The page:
The Natural


Action / Drama / Sport

Rotten Tomatoes Critics - Certified Fresh 81%
Rotten Tomatoes Audience - Upright 89%
IMDb Rating 7.5 10 37543


Uploaded By: OTTO
Downloaded 66,840 times
December 09, 2013 at 11:30 PM



Kim Basinger as Memo Paris
Robert Redford as Roy Hobbs
Robert Duvall as Max Mercy
Michael Madsen as Bump Bailey
980.79 MB
23.976 fps
2hr 18 min
P/S 4 / 6

Movie Reviews

Reviewed by HotToastyRag 7 / 10

Classic baseball movie

Even if you haven't seen it all the way through, or if you saw it so long ago you don't remember it in its entirety, there are parts of The Natural that you'll never forget. In the beginning, when young Robert Redford carves a baseball bat from the lightening-charred wood of a tree, the "Wonderboy" bat will become engrained in your memory. And I don't know of any moviegoer who doesn't immediately recognize the slow-motion home run with fireworks and Randy Newman's beautiful score in the background.

Those two scenes aside, The Natural is a classic baseball movie. Robert Redford rises and falls—and perhaps rises again—as a baseball player in the 1920s and 1930s. Which means this is a perfect "compromise" movie, as I call it. Men will be satisfied because it's a sports movie, and ladies will get to drool over Robert Redford in period piece outfits.

Three women, Barbara Hershey, Glenn Close, and Kim Basinger, are important and different influences in his life. Joining the cast are Robert Duvall as the nosy reporter—are there really any other kind of reporter?—and Wilford Brimley as the team manager. If you haven't seen this 80s classic by now, rent it during the last week of March to get revved up for baseball season. The music is surprisingly beautiful; you'd never guess the same composer wrote the music to Toy Story. And even though he's always handsome in his movies, Robert Redford is particularly gorgeous in this one, so even if you don't like baseball, there's plenty else to fall in love with.

Reviewed by a_chinn 10 / 10

Baseball Americana/American Studies at it's best!

Wonderful bit of Americana told through that most American of sports, baseball. Director Barry Levinson fashions a mythic tale about an over-the-hill 1920s baseball player, Roy Hobbs, finally getting his shot at the big leagues with the fictional New York Knights. Robert Redford plays Hobbs, himself in many ways a stereotypical All- American boy. Hobbs seemingly comes out of nowhere and no one knows where this talented player came from or why it took him so long to appear in the majors. Hobbs quickly gains fame an attention, and while on his journey faces many challenges; tempted by seductresses, facing down dark corrupting forces, and the lure of money and fame. As with most American myths and tropes, they have their roots in other cultures. The mythology presented in "The Natural" seems heavily influenced by Greek Mythology, with Hobbs as a Homer-like hero on a journey to find home. Kim Basinger and Barbara Hershey plays a sirens. Darren McGavin and Robert Duvall plays dark, corrupting underworld god-like figures manipulating events. Glenn Close represents the home that Hobbs is seeking. Other actors of note in the film include Wilford Brimley as the team manager and Richard Farnsworth as an assistant coach. There's also strong supporting performances from Robert Prosky, Michael Madsen, Mike Starr, and Joe Don Baker in a small role that's a thinly veiled analogue for Babe Ruth. Randy Newman also deserve note for his beautiful score, as does director of photography Caleb Deschane. When a baseball smashes the ballpark lights in an explosion of sparks and rousing music are unforgettable and gorgeous. Barry Levinson has made some brilliant, including "Diner," "Avalon," and TV series like "OZ" and "Homicide: Life on the Street," but I think this film may be my favorite of all of his fine work.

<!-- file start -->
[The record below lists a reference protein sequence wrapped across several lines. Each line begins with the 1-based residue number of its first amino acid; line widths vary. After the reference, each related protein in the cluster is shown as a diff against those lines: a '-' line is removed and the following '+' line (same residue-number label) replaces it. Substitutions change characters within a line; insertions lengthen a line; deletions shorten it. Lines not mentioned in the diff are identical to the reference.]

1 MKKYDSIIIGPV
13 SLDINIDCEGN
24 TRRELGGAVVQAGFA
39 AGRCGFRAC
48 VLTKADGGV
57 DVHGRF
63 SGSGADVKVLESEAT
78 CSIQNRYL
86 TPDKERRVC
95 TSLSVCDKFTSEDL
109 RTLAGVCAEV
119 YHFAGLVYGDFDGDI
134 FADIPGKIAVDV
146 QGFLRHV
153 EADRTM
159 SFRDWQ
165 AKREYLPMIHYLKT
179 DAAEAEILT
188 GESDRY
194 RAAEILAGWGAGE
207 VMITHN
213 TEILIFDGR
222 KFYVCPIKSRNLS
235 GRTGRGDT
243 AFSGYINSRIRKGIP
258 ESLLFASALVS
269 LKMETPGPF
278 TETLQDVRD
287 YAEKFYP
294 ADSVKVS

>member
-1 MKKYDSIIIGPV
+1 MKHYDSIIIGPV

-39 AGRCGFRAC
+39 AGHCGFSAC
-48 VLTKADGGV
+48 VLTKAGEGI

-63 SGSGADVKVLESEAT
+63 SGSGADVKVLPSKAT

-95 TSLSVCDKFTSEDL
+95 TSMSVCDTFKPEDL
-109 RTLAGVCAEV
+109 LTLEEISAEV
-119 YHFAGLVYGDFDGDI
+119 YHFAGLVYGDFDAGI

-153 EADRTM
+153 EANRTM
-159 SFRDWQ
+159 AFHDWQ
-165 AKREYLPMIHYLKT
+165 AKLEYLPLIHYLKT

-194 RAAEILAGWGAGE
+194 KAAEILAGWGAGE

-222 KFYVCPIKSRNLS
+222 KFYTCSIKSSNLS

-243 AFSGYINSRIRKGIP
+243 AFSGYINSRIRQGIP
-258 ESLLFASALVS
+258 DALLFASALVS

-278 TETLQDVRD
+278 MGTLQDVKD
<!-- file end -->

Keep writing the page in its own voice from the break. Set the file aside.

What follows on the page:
Reviewed by bheadher 9 / 10

This is a movie for all time...

This is not only a baseball movie, but also an in depth look at the human spirit...sorry to get all flowery, but the story reaches rather deeply into your soul.

As a young man, Roy Hobbs is recruited as a baseball player, but while on his way to the team he makes the mistake of hooking up with a mysterious temptress who shoots him in a hotel...

Years later, Roy gets another chance and is contracted to a B team, managed by Wilford Brimley, a crusty old guy who, at first, has little faith that this nobody can save his failing team...

Through some carefully written dialog, and superb acting, the story takes the "Knights" up to the pennant game...what happens in the closing minutes is spectacular, and reminds us all of the power that faith in oneself can bring...

I love this movie, and really wish it had done better in the box office...

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